For me a school that has the best and brightest is those that bring together those that are those super high scorers, those average scorers, etc. Those with varied life experiences to create an environment that people learn not only academics but also social skills and things to consider as they move forward in their careers. 

Now HLS is a school that brings together the best and brightest because their students are those high performers and often have had varying life experiences. Some challenging, some not. 

I do not know what school in Canada fills what I would see as best and brightest. 

I'm sympathetic to you taking some issue with "the best and brightest" thing. I also don't really like that kind of thinking. But I have to say it's kind of weird that you assume everyone at UofT is an academically-gifted, socially-inept nerd with no life experience (and for some reason, you think Harvard, which has much higher admission standards than UofT, would be less like that which doesn't make any sense to me. Seems like you were saying that the higher the admissions standards, the more that intelligence is wrongly measured by grades rather than varied life experiences, but anyways). Plenty of my classmates have been out of their undergrads for years, have kids, worked a different career prior to law school, some have PhDs. I agree that varied life experiences are to be valued, but I don't really think UofT has more of a problem in that department than any other school (or in the "social skills" department, however you want to measure that lol).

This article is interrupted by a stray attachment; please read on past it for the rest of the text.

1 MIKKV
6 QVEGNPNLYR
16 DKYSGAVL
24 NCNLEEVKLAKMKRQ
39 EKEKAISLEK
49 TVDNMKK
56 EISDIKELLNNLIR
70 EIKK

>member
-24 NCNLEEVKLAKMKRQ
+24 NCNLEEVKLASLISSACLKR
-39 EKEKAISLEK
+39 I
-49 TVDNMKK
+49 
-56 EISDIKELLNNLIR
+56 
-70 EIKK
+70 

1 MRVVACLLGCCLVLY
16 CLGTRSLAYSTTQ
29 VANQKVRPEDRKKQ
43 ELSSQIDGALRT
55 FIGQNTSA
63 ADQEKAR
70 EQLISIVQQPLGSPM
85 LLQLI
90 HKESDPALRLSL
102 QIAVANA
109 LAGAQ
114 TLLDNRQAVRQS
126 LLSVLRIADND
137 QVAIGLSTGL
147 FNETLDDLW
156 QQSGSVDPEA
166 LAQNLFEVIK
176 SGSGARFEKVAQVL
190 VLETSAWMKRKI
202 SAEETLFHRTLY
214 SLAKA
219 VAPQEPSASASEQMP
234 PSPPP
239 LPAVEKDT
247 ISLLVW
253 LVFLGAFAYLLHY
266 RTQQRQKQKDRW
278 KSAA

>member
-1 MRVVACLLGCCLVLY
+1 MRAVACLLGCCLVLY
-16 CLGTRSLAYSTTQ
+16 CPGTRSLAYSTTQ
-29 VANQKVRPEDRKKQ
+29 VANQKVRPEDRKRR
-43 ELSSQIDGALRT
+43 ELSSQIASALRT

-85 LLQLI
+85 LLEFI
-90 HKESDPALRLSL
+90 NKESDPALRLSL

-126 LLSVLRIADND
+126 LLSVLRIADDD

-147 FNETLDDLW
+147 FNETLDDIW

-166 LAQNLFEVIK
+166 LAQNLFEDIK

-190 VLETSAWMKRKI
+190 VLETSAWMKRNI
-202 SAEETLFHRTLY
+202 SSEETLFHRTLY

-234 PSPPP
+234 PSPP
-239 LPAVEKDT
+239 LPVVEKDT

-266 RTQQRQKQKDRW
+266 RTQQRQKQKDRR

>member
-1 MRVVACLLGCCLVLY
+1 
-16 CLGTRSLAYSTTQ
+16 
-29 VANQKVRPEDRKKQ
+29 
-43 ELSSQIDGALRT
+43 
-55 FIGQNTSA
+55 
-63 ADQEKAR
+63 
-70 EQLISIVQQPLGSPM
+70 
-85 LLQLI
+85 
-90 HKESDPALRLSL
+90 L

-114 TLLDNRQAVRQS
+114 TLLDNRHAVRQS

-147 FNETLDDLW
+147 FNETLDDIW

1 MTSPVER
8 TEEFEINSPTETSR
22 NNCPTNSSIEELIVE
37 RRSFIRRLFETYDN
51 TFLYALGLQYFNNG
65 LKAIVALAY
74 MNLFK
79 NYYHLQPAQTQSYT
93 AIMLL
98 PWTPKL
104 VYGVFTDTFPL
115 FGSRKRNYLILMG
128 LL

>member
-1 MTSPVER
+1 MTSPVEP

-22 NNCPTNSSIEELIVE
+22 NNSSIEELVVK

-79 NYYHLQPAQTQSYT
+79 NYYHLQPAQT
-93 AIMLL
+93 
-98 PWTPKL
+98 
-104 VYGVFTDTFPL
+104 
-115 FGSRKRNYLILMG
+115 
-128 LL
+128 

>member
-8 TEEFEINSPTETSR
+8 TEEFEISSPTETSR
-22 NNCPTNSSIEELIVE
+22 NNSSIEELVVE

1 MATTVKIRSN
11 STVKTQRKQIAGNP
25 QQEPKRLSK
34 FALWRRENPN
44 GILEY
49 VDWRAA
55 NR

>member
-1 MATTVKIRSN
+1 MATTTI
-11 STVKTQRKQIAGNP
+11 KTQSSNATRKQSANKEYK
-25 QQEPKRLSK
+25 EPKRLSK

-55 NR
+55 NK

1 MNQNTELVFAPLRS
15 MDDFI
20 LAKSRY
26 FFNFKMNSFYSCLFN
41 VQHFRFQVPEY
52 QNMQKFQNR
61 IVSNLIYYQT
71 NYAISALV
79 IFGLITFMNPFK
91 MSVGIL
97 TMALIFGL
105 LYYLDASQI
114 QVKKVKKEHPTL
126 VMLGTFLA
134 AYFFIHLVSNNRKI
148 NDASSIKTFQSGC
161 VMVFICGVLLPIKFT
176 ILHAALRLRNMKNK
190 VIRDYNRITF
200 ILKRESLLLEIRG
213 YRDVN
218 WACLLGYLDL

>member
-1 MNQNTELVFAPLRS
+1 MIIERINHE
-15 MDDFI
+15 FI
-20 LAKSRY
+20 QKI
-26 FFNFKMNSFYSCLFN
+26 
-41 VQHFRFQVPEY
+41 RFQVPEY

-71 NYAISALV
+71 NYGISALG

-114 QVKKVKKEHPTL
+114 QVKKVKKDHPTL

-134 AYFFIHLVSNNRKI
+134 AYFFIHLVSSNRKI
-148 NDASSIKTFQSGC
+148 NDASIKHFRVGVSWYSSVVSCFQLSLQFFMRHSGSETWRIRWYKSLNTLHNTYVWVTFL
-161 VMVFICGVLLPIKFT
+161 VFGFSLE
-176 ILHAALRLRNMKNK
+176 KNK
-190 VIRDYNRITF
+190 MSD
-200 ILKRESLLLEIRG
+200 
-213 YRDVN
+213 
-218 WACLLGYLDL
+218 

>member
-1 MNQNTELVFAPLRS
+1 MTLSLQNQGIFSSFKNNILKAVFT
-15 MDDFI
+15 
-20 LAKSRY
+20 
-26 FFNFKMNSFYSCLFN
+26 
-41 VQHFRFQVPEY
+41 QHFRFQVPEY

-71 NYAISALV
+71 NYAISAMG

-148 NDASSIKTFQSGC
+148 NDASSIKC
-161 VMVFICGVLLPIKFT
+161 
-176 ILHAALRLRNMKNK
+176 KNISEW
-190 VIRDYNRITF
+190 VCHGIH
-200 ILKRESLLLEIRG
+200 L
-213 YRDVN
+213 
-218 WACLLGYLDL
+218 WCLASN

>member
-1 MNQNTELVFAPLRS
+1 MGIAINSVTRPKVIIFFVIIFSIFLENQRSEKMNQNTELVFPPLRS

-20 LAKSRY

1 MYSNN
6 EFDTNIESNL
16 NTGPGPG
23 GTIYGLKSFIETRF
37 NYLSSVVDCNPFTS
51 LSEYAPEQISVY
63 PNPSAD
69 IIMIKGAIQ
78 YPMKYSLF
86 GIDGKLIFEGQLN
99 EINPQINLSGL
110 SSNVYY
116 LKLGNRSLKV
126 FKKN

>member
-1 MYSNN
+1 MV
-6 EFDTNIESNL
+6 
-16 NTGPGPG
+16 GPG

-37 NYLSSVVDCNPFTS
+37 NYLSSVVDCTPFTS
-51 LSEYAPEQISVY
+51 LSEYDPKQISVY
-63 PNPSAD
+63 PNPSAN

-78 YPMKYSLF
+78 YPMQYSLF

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5 minutes ago, masterofnut said:

-Snip-

That guy's comment really didn't make sense in the context of this thread in any event, since the difference in admissions standards between UofT and UBC is marginal (which is the real reason the OP warrants eye-rolling).

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5 hours ago, masterofnut said:

But I have to say it's kind of weird that you assume everyone at UofT is an academically-gifted, socially-inept nerd with no life experience (and for some reason, you think Harvard, which has much higher admission standards than UofT, would be less like that which doesn't make any sense to me. Seems like you were saying that the higher the admissions standards, the more that intelligence is wrongly measured by grades rather than varied life experiences, but anyways).